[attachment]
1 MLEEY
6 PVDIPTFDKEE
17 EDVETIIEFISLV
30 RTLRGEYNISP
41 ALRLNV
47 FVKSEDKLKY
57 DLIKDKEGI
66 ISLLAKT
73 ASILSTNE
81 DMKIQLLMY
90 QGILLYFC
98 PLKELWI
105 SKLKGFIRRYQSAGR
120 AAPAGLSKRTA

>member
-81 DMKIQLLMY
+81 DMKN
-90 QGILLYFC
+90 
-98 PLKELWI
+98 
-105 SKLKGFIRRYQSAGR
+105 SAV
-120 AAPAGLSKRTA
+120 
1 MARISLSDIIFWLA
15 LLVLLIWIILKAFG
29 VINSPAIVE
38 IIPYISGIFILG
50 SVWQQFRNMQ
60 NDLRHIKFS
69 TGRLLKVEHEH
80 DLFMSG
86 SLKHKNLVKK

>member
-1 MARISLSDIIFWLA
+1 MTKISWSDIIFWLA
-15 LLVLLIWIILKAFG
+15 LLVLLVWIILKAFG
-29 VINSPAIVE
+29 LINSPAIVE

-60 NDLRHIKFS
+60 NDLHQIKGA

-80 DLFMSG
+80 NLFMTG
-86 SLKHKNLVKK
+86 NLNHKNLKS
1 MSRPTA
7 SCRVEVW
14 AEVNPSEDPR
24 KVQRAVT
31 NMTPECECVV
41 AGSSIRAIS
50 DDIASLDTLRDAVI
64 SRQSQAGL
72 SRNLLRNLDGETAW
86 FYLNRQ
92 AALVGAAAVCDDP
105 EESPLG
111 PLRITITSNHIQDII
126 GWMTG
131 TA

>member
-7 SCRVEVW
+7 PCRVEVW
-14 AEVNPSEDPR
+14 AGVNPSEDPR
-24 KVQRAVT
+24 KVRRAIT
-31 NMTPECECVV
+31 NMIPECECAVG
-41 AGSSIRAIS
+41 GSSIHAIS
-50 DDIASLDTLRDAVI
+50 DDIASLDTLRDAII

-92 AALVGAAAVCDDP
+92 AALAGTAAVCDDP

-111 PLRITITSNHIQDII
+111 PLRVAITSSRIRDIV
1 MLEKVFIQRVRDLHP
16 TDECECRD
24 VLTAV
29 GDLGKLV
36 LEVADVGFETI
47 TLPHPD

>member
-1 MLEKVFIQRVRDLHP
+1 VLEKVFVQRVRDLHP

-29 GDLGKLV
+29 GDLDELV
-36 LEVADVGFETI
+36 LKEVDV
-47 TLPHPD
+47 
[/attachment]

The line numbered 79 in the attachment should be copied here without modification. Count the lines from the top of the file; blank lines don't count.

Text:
+111 PLRVAITSSRIRDIV